Despite the fact it’s not exactly an urban, late-night delivery joint, China 1968 (500 Broadway) in El Cajon also offers its own brand of “authenticity.” Part of it’s the menu, part the nostalgia and part the unique mix of comfort and exotic flavors.
Take, for example, General Tso’s chicken. If you’ve ever been to an American Chinese restaurant you probably know the dish. The name—the only thing the Qing Dynasty general loaned this dish, which is utterly unknown in its “homeland”—seems to scream history. In fact, the flavors go no further back then the middle of the last century at Shun Lee Palace restaurant in New York, where it gained popularity.
That’s what China 1968 offers: deep fried chunks of chicken in a thick and sweet sauce (soy, rice wine vinegar, sugar and more-than-a-tad of cornstarch) along with whole dried red chili peppers, vegetables and broccoli florets that are only slightly less luridly colored than the classic version. It’s a flavor profile perfectly calibrated for the American palette. It may not be very Chinese, but it’s a really tasty guilty pleasure.
Innovation is not what most of China 1968’s menu is about. Indeed, it is quite the opposite. The classic Chinese food joint is selling speed, consistency and comfort every bit as much as the corner McDonalds. And so, in addition to the general’s chicken, China 1968’s menu includes hot and sour soup, kung pao chicken, egg foo young, lo mein, mu shu pork and the like.
The hot and sour soup was exactly as you would expect, hot (from white pepper), sour (from vinegar), with vegetable goodies hiding inside a murky, dark, meaty broth thickened with a truckload of cornstarch. The kung pao chicken disappointed, lacking real heat (or the tingle of Sichuan peppercorns), with its flavors dulled by a characterless brown sauce.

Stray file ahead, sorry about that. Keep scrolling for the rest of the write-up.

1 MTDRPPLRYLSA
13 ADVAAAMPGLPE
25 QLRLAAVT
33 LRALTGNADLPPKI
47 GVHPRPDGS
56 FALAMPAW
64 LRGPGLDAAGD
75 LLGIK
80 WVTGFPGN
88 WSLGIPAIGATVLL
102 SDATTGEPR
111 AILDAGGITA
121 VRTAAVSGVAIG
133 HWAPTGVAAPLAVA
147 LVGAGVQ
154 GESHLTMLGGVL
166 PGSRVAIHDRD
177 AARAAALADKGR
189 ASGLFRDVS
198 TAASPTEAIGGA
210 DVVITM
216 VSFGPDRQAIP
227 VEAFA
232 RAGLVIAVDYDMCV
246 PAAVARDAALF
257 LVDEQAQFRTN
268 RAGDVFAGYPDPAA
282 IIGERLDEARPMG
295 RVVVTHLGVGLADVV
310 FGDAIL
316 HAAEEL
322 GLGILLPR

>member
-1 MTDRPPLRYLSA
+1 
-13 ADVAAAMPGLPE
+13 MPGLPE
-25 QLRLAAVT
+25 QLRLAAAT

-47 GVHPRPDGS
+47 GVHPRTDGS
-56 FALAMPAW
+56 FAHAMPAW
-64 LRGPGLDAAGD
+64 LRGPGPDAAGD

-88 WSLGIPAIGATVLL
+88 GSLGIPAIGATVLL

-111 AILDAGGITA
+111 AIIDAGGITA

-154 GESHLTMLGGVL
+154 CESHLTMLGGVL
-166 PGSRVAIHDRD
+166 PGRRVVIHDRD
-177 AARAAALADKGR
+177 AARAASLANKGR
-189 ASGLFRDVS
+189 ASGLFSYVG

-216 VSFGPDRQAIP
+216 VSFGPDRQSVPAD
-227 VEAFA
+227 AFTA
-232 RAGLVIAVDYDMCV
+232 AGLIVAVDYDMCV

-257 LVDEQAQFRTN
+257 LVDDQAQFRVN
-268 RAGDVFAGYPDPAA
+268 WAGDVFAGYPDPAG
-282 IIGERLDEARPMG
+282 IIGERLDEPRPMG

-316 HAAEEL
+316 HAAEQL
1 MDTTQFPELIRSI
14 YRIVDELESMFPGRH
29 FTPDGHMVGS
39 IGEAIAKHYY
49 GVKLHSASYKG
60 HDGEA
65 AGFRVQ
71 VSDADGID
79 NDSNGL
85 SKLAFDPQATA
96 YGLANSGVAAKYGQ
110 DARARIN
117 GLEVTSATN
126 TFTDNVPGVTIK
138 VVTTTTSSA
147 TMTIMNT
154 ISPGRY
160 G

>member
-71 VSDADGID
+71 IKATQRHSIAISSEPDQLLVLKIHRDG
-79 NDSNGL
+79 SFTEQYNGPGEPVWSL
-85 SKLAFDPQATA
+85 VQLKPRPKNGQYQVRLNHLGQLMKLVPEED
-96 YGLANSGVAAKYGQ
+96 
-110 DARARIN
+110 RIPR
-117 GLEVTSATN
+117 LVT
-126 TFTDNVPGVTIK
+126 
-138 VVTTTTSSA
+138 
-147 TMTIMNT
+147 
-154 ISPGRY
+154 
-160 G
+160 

The marvelously retro egg foo young offered a different brown sauce that worked better. This Chinese fried omelette came piled high with vegetables and smothered in a gravy-like sauce. The mixed lo mein with beef, pork and shrimp was a well-executed stir-fried noodle dish, perhaps one of the American Chinese Top 40 most similar to its mainland analog.
However, the best dish at China 1968 was the somewhat unconventional Szechuan braised string beans. Fried to perfection then stir-fried with dried chili peppers, onions and pork, this dish hit savory, umami and spicy notes. It was not a dish I expected from China 1968 or would expect from a New York late-night Chinese delivery joint. But the place has more than enough of those to keep those Yelpers and Chowhounders happy.